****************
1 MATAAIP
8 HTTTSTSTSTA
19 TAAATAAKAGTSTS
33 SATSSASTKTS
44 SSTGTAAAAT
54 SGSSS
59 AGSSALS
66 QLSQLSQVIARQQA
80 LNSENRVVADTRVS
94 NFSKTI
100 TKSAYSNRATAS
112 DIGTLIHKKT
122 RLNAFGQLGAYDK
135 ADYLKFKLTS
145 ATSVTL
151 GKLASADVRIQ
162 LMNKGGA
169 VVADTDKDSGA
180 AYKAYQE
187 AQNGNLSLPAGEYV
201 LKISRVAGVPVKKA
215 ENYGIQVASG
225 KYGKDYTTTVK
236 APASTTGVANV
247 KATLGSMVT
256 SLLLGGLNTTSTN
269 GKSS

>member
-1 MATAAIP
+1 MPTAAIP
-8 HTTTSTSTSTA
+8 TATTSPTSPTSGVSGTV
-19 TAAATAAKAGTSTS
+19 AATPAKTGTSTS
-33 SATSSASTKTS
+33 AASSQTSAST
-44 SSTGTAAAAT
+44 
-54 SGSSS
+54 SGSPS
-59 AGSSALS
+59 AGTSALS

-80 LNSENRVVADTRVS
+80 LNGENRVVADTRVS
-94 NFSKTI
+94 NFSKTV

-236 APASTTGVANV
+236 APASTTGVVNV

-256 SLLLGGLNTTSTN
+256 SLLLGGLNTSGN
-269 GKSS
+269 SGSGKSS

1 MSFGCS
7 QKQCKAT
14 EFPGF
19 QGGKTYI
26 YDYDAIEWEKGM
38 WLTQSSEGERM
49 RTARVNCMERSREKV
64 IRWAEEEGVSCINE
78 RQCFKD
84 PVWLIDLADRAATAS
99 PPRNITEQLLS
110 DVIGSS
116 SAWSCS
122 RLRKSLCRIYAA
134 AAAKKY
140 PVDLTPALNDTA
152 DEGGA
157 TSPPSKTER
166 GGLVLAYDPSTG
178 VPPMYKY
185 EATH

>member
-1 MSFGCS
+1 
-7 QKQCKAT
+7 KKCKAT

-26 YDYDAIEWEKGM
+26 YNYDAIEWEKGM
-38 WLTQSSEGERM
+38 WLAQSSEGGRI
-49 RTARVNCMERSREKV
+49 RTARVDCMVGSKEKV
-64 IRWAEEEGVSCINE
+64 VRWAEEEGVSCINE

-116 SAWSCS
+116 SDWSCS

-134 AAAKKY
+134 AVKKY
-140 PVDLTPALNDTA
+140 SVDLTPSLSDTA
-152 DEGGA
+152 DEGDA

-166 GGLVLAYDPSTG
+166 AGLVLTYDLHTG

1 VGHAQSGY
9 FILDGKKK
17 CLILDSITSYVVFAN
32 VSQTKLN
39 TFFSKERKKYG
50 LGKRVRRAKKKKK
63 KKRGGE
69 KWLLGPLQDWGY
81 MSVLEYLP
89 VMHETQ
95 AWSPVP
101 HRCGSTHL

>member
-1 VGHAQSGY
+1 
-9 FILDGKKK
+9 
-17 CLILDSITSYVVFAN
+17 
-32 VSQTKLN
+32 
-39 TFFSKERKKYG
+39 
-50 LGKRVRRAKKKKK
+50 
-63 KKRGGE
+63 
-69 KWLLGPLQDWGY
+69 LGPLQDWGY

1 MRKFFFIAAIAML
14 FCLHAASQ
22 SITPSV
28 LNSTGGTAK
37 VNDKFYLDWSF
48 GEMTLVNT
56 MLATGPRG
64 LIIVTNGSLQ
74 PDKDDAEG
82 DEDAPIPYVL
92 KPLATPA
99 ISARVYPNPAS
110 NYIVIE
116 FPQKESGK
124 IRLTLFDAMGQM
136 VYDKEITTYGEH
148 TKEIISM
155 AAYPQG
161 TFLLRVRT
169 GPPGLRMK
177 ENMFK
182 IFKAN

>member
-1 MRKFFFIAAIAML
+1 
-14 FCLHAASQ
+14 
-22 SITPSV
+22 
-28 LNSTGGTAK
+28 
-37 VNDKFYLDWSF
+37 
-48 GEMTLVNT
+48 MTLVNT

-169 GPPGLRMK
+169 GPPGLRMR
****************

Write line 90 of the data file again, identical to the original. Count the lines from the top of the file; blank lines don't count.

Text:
+134 AVKKY